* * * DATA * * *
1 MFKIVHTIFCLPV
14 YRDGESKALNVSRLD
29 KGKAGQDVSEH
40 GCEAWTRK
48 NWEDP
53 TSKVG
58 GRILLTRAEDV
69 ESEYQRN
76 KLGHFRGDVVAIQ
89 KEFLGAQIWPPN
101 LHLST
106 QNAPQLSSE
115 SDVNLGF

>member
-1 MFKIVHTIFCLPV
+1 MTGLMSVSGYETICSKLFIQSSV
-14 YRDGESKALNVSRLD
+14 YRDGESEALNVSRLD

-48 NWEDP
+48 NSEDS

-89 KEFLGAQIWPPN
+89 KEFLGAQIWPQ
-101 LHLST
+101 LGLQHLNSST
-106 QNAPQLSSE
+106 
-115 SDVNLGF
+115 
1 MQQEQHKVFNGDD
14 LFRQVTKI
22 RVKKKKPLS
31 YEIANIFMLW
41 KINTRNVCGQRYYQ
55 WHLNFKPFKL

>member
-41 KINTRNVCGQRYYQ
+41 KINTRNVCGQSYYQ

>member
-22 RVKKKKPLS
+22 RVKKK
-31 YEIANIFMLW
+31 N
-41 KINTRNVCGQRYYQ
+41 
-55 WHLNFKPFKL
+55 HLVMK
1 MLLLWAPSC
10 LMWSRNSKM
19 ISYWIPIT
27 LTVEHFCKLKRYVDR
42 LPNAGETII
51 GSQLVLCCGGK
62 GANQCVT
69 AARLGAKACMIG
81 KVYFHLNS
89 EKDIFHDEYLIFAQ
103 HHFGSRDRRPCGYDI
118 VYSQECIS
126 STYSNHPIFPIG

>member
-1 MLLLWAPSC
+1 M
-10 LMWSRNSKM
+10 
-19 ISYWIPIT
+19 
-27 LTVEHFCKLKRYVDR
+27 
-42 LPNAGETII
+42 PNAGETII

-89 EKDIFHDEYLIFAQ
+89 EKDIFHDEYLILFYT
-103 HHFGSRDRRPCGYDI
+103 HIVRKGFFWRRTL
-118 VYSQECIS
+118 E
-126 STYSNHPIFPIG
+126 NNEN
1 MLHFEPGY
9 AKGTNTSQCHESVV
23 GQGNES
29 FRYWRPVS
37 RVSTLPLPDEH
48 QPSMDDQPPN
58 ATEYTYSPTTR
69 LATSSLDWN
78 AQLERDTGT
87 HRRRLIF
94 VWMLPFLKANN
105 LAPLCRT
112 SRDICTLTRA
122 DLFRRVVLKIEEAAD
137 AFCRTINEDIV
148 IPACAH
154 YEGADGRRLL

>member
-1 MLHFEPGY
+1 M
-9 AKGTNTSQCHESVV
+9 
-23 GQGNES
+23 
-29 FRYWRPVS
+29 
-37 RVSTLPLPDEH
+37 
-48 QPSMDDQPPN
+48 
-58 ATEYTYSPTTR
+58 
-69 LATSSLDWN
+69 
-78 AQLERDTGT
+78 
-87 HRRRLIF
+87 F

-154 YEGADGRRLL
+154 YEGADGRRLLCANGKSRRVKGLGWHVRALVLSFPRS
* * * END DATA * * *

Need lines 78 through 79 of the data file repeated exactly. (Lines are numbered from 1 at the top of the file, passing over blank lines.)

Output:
+126 NNEN
1 MLHFEPGY